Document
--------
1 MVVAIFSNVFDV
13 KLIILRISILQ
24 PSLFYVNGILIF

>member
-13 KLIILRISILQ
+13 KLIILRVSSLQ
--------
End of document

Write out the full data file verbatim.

1 MVVAIFSNVFDV
13 KLIILRISILQ
24 PSLFYVNGILIF

>member
-13 KLIILRISILQ
+13 KLIILRVSSLQ